“Yoga is the stilling of the fluctuations of the mind”, (Sage Patanjali, the Yoga Sutras - I.2). The word Yoga comes from Sanskrit and means ‘union’. Yoga is a spiritual science of self-realisation that has been developed in India thousands of years ago. Through Yoga we learn to master our body and mind to cultivate inner stillness and an ever growing realization of the innermost essence (soul).
The traditional practice of Yoga is holistic by nature and includes every aspect of life. These aspects include universal ethics (Yama), personal ethics for self-purification (Niyama), body cultivation through practice of postures (Asana), mastering of energy through breathing exercises (Pranayama), control over the senses of perception (Pratyahara), concentration (Dharana), and meditation (Dhyana). The yogic journey guides us from the periphery/body to the center of our being/soul aiming to integrate and harmonize the various layers of our existence to achieve wholeness, health, and self-realization.
Yoga identifies five such layers of being that can be seen as Russian dolls nested within each other. The first layer is the physical body (annamaya kosa) that encompasses the following four subtle layers: energetic/organic body (Pranamaya kosa), mental body (Manomaya kosa), intellectual body (Vijnanamaya kosa), and ultimately our spiritual body or soul (Anandamaya kosa). Yoga teaches us that when we manage to bring those layers into harmony and alignment, fragmentation disappears, integration is achieved and unity is established.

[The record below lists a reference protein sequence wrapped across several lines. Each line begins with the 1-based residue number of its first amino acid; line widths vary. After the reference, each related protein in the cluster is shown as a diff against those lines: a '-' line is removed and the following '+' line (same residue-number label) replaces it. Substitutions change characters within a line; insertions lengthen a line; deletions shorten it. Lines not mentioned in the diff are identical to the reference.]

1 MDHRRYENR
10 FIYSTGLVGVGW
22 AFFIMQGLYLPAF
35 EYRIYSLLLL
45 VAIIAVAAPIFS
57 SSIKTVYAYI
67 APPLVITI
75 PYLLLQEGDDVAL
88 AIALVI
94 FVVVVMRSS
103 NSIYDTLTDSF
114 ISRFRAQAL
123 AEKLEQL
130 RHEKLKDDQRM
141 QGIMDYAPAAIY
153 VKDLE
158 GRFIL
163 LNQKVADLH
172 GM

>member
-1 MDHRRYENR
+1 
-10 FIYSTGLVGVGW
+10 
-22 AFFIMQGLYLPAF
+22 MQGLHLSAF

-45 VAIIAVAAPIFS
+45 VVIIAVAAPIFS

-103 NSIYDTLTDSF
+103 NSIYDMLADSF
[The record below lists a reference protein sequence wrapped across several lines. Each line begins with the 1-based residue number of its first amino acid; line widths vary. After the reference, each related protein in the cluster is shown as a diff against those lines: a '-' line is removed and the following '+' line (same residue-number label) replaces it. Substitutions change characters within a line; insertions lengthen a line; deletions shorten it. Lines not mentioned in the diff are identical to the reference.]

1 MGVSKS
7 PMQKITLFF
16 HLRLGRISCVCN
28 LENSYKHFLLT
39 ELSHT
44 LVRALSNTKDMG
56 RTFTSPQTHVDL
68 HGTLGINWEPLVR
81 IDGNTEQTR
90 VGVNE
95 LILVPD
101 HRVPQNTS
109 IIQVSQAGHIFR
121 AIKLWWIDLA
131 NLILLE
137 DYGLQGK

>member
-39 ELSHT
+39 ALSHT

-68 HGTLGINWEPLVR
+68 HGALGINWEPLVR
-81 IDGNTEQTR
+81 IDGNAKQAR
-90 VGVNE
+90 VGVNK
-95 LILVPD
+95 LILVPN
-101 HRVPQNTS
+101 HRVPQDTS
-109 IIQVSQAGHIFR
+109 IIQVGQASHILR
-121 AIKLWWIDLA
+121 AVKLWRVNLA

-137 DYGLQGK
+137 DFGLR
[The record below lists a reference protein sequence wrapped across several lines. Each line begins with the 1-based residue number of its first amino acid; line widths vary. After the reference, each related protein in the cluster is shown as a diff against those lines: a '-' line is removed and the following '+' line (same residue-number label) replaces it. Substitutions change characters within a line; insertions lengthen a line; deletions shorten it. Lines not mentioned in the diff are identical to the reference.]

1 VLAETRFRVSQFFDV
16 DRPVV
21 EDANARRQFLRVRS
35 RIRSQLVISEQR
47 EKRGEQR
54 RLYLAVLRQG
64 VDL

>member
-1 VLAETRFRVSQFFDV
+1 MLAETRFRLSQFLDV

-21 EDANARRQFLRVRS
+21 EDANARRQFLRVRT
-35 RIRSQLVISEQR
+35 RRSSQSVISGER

The balancing effect of Hatha yoga
In the last 50 years Yoga has become widespread in the West mainly due to its appealing aspect of physical practice (asana), and what most of us know is in fact related to a form of Yoga that emphasizes the practice of Asanas more than any other: Hatha Yoga. Ha-Tha means Sun-Moon, representing the two major types of energy referred to in different cultures - the solar and the lunar energies, the Ying/Yang, or even the scientific left/right brain mechanics. Hatha yoga aims at maintaining equilibrium of the two on every level but with a clear and strong application of this principle on the body through Asana and Pranayama.
Exploring flow in Iyengar yoga. Image by Asaf Hacmon
In each aspect of our being, yoga offers great benefits. For example, on the physical level: Hatha Yoga is therapeutic by nature. The regular practice of Asanas and Pranayama makes the body strong, supple and healthy. Breathing becomes even and calm and the mind more balanced, quiet, and clear. Yoga has a profound effect on physiological circulation and on the functions of the inner organs, glands, and nerves. It promotes greater health and vitality, better concentration, and a happier life. Many common physical ailments can also be improved through the regular practice of Yoga.